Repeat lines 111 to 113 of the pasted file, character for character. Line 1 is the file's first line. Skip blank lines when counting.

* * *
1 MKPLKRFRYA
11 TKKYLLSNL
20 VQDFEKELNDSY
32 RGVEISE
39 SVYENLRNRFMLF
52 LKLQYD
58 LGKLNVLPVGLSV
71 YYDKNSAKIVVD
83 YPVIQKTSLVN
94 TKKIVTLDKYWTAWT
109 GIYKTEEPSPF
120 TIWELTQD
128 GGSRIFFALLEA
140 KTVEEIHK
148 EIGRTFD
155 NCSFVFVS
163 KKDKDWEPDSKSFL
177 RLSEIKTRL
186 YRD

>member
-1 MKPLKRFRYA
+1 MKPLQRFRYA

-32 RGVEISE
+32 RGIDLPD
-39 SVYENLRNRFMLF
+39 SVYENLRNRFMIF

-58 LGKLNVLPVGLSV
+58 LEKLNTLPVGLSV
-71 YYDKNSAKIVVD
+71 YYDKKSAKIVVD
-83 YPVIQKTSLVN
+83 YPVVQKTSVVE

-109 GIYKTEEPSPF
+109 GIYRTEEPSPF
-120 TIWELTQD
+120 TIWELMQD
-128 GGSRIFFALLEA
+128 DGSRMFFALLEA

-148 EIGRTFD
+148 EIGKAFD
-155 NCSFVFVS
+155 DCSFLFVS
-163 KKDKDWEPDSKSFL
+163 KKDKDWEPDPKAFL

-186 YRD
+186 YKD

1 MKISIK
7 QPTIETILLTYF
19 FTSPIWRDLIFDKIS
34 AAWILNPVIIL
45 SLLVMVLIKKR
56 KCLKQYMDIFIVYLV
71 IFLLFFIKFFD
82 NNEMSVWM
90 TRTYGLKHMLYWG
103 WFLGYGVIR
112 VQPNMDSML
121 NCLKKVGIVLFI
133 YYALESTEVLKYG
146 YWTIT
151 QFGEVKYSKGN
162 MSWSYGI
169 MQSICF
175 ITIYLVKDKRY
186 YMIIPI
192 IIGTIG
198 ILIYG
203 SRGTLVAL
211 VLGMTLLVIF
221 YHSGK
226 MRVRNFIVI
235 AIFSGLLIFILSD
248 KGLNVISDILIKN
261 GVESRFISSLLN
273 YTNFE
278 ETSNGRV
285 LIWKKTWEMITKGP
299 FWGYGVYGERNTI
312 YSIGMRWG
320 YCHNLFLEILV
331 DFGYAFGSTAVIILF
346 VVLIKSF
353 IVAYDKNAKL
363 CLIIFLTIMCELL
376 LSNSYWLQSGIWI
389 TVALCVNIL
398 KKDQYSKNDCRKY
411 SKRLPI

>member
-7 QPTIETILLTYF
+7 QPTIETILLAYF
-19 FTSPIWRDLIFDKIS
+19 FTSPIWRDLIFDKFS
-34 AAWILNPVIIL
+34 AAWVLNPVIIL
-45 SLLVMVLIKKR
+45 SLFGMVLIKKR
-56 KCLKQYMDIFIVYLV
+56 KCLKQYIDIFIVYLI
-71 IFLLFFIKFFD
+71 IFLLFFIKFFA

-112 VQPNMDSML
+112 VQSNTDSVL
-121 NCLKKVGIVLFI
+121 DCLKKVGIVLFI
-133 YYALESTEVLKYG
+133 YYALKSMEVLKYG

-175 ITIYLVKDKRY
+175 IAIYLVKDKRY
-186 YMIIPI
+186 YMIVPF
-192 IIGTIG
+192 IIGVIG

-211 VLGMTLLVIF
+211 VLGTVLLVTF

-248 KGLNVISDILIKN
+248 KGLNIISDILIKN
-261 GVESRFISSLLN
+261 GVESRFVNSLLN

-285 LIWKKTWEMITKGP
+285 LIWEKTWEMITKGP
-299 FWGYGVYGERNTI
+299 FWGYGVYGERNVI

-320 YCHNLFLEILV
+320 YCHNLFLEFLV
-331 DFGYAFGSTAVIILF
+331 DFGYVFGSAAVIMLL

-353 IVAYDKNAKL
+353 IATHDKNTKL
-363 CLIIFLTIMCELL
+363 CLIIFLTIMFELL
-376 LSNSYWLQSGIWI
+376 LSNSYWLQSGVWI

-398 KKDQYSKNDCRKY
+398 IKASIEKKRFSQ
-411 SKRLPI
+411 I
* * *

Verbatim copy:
+186 YMIVPF
-192 IIGTIG
+192 IIGVIG